I got to visit my wife for the holidays
The holidays are again a thing of the past. You may have had relatives over to visit you during the final days of the year, and they may have provided a joyous get-together and a time of fond memories.
I too, celebrated this special time of the year, but my visit was different. I got the chance to visit my wife. She is no longer living here at home. Sadly enough, I had to place her in a memory care facility, because she is a victim of the deplorable disease called Alzheimer's.
I go to her place of residence and visit my dearly beloved once or twice each week. She knows that I sort of belong to her, although she often is not able to call me by name. That doesn't trouble me. I know that she appreciates my coming during these regular times, and we talk.
We don’t have pleasant conversations. Regrettably, that is no longer possible with her. She is often unable to complete an entire sentence and jumps into something else that has no bearing on what she started out to tell me. I don't trouble her about situations like that.
But what really troubles me a great deal is when I sit next to her in the large dining room, and I see all the other residents sitting there as well, many of them half asleep or staring at a blank wall without seeing anything. Even during the recent holidays, none of them had a visitor. They have relatives at home, a spouse and or children, I was told by some of them. And yet, the family has written them off and are no longer interested in the health or circumstances of their loved ones.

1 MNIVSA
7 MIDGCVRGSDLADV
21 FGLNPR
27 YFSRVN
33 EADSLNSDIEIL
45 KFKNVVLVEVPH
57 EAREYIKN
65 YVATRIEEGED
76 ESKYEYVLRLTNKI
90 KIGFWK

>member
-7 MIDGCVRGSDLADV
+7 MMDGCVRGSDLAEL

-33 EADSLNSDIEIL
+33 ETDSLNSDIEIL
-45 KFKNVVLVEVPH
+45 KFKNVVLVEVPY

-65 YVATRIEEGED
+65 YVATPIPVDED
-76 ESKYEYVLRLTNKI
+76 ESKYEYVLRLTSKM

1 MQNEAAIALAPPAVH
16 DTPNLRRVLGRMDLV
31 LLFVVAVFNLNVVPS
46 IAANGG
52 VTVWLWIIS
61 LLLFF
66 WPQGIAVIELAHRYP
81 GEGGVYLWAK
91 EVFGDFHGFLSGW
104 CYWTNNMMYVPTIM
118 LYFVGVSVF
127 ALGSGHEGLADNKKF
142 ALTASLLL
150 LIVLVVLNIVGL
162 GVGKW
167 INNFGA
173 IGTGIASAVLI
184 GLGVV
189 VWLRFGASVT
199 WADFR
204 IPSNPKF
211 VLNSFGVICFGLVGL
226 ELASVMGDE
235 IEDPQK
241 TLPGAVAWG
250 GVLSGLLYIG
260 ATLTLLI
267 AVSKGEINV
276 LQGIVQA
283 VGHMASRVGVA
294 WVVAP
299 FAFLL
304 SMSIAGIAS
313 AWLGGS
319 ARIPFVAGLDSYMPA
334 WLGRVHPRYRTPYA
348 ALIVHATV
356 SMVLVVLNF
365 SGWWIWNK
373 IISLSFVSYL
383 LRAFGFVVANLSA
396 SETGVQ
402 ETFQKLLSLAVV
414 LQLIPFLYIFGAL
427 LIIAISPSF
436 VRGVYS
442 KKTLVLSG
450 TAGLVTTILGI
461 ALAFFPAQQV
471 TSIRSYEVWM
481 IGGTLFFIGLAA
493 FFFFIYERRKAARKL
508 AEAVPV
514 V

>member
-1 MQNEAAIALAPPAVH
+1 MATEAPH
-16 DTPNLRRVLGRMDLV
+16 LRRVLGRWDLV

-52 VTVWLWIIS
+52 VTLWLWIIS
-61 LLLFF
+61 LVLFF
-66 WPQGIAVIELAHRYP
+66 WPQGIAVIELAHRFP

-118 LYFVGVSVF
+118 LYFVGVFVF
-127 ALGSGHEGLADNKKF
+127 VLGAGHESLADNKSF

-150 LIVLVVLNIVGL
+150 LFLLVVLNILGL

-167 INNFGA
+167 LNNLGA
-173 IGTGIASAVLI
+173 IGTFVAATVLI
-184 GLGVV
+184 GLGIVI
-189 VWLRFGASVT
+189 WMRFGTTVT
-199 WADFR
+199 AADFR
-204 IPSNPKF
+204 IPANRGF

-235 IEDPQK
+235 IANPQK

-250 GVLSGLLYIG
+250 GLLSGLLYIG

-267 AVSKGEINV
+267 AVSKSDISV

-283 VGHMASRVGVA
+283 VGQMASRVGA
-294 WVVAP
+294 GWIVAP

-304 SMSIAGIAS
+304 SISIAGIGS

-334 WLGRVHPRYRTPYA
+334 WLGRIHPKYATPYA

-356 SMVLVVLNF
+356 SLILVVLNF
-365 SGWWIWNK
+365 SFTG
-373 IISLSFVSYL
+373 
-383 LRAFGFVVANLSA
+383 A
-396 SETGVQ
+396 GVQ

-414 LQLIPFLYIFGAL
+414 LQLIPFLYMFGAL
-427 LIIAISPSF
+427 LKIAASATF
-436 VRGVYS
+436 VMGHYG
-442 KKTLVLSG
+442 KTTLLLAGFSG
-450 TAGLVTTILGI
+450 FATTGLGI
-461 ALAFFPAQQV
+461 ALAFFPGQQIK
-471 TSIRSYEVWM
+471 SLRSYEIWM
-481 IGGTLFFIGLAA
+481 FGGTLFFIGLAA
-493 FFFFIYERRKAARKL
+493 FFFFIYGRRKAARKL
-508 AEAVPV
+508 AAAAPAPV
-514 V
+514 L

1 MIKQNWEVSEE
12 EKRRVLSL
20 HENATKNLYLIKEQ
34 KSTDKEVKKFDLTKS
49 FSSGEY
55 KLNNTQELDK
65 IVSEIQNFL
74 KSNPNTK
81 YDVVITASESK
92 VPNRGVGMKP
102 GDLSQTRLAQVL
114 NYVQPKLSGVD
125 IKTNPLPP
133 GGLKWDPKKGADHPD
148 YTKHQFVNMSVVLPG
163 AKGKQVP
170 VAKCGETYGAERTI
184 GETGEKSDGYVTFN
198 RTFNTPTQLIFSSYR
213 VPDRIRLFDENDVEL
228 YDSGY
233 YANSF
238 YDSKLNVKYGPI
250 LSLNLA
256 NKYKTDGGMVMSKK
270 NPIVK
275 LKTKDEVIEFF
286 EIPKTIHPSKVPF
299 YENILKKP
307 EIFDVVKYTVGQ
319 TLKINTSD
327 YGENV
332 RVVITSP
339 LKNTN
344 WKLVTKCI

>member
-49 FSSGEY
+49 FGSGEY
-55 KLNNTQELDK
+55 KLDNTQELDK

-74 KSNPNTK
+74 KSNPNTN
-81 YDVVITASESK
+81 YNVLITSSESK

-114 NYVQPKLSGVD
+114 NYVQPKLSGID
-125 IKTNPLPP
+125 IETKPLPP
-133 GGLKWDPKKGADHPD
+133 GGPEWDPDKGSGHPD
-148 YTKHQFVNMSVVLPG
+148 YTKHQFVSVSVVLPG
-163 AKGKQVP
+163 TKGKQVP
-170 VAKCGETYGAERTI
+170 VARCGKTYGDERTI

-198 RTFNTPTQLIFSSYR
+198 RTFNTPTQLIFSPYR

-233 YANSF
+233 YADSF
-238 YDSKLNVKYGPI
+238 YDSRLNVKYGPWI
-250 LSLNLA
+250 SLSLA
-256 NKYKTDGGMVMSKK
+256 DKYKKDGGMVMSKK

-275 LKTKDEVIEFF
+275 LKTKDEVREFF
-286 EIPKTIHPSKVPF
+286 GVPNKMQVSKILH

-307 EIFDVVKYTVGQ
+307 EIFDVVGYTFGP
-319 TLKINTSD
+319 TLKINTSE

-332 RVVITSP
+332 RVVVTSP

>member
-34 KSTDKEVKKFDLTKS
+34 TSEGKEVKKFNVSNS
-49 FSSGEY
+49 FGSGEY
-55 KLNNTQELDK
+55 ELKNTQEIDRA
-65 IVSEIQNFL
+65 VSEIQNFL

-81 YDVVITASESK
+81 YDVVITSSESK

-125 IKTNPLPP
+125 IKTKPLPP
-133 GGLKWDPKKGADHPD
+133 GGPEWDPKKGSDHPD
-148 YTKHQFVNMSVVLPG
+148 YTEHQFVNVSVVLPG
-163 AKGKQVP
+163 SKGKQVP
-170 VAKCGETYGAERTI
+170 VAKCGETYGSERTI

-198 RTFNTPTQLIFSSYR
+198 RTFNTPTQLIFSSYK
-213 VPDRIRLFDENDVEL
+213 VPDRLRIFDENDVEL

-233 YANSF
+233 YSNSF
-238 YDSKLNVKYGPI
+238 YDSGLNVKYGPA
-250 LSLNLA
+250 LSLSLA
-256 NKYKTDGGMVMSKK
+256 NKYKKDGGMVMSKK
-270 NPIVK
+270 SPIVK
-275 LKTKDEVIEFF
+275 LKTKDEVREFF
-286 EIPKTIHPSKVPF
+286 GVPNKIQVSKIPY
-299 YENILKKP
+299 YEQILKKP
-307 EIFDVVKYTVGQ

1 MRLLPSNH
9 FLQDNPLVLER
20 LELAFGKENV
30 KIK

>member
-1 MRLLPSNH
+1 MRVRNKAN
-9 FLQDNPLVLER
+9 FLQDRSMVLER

My wife and I enjoyed our Thanksgiving dinner and the Christmas luncheon at the facility. We could be together and celebrate these special days in our humble way. Afterward, I went home, feeling sad and depressed and feeling sorry for all the others who ate their special meal without any acknowledgment from a family member — no word from wife or husband, none from their children.
What must go through their limited minds? I am sure these people still have feelings and know that they have been ignored and forgotten. What a sadness one can observe in a place where they are housed and taken care of by personnel on a daily basis, sitting there spending their final days in a place with locked doors.
Tony Antonides lives in Central Point.
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